FAU works to make its community of brothers and sisters look more professional


Regina Kaza

Ryan O’ Rourke, Coordinator of Office of Fraternity & Sorority Life

How many Greeks are in the Office of Greek Life? None.

Actually, there hasn’t been an Office of Greek Life since summer 2010. The Office of Fraternity & Sorority Life changed its name to be “more inclusive” and so students from Greece don’t come looking for information, according to office coordinator Ryan O’Rourke. He explained it’s a trend happening on a lot of campuses, and part of other changes the office is making. “It sounds more professional. It’s more inclusive and transparent about what we are,” O’Rourke said.

Some fraternities don’t use Greek letters. For example, a new social fraternity made up of mostly social science and engineering students at FAU is simply called “Triangle.” Another name change: “Rush” is now referred to as “recruitment.” O’Rourke believes that the word “rush” gives the idea that new members have to be chosen quickly. “Recruitment is having 365 days to get to know people. It’s not about just one week: It’s about spending a year making relationships,” he said.

Names are only one of the things changing, and even that takes a while. The office’s Facebook page is still called “Greek Life @ FAU” – Facebook won’t let them change it – and the university catalog won’t reflect the change until next year. “Is it going to change a lot? Not really. Poor choices that fraternities and sororities make aren’t going to change because of the name,” O’Rourke said. “But it may make people take sororities and fraternities a little more seriously.”

Other image changes, like raising GPA and handling discipline issues may take longer. Two fraternities “violated University policies and procedures concerning alcoholic beverages,” according to Kristine Gobbo, assistant VP and press secretary of media relations. Delta Tau Delta president Kirk Moncol believes that during recruitment, it’s important to make sure “the potential new members represent our values and will represent the chapter in the best possible manner in every aspect.”

The spring 2011 Fraternity & Sorority Life Community Report showed that Delta Tau Delta and Sigma Alpha Mu were “both charged and found responsible for violations related to alcohol.”

“In February 2011, two Greek organizations violated University policies and procedures   concerning alcoholic beverages,” said Gobbo. “Due to this violation, the organizations were placed on probation and there was a restriction imposed on alcohol at social events for an extended period of time.”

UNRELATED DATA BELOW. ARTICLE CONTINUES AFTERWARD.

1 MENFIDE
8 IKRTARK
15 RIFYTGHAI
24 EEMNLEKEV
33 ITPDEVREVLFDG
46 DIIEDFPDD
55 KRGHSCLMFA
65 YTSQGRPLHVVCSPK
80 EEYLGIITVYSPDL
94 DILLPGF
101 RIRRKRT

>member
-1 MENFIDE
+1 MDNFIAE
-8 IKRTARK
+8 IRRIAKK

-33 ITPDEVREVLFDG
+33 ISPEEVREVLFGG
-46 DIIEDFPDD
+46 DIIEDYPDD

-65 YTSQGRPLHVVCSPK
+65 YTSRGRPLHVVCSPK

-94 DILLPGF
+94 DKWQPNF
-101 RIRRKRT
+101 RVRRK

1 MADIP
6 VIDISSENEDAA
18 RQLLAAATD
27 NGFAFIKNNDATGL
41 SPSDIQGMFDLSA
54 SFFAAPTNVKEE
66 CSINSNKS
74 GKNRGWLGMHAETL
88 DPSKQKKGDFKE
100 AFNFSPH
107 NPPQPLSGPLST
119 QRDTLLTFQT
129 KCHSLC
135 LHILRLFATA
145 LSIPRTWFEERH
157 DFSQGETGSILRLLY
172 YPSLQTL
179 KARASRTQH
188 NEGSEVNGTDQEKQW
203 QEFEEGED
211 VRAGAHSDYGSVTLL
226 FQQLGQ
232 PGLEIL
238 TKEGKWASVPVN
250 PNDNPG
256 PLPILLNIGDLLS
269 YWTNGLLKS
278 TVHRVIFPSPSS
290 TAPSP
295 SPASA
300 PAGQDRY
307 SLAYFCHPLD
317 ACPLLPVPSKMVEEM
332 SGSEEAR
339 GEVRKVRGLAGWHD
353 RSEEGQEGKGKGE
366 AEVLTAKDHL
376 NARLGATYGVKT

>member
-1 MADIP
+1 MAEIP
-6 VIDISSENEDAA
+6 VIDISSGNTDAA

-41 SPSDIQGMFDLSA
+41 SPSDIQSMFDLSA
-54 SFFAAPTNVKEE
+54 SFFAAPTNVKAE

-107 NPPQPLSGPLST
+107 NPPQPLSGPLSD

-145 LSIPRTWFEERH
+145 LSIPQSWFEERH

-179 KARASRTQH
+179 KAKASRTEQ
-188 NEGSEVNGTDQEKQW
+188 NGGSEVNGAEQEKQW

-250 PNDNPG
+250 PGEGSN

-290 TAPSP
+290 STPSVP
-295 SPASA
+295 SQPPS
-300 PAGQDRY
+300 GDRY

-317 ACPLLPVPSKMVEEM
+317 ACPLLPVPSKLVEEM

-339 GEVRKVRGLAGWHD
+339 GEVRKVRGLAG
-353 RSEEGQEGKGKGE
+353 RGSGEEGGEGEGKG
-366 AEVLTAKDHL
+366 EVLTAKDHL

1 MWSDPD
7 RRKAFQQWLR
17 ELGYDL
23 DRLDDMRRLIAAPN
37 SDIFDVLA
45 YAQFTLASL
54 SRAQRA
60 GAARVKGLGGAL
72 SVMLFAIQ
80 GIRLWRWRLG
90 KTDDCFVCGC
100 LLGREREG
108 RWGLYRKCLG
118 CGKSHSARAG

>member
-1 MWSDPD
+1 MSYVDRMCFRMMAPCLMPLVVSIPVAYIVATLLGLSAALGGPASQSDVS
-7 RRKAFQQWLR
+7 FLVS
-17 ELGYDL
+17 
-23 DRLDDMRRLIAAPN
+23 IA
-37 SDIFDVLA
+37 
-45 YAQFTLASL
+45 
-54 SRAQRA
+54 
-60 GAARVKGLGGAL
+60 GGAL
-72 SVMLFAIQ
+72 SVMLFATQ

Moncol said the brothers learned from the experience. “One of our chapter’s core values is accountability. We were not accountable for our actions that night as a chapter. It showed our chapter it is not the duty of one brother to stop a bad situation. Every brother has the ability to step up and make change.”

“We’re on a new slate, we’re working past it,” Eric Fasone, president of Sigma Alpha Mu said. “It was a slap on the wrist for sure. We took care of it, we did community service for Habitat for Humanity, Relay for Life, Alzheimer’s, the blood drive, but those are things we would have done regardless.” Sigma Alpha Mu and Delta Tau Delta were two of the many fraternities that had a growth in GPA, according to the community report.

Fasone mentioned that his fraternity is currently conducting a membership review. This is where headquarters has one on one interviews with members and discusses their current grades, GPA and whether or not they pay their dues. After this review, Sigma Alpha Mu was cut down to twelve members.

“Membership review is what got us out of it,” said Fasone. “When we did it, good kids and many of my friends got kicked out, but you have to make sacrifices to see growth.” Sigma Alpha Mu currently requires members to have a 2.5 GPA, but will boost the requirement to a 2.6 in spring 2012. A greater amount of sororities are seeing a drop in GPAs. Sigma Gamma Rho’s Membership Intake, Kristina Hall-Michel, mentioned that Sigma Gamma Rho’s former chapter members all graduated in 2006.

“My sorority sisters and I have spent long hours establishing ourselves on campus and letting the student body know what our sorority represents and how we differ from others,” said Kristina Hall-Michel. “It can be difficult to mange your time between this, classes, and our personal lives.” They are working to avoid running into this issue again by setting up a study log in the library, study hall and requiring minimum study hours.

Alpha Delta Pi, on the other hand, boosted their GPA from the past semester.

According to their president, Lauren Reidy, they expect each member to show commitment through academic performance, classroom attendance and accomplishment. “We have sisters who volunteer their time to hold study groups throughout the week for other sisters to attend. We also have a Library Fairy who will randomly walk around the library handing treats to sisters who are studying!”

Currently, the Office of Fraternity & Sorority Life does not offer tutoring to its members. O’Rourke said, “We are trying to provide resources at the office, but we are not academic experts. We would like for members to use the resources available by the university.”

Reidy advises fraternities and sororities who are struggling academically to reach out to their organizations’ alumnae volunteers. “I think it’s also important to set high standards academically as you work to recruit new members. Talking to members on a more personal level as to why they struggled in a specific class or semester can also help them realize that you do care about their academics and future.”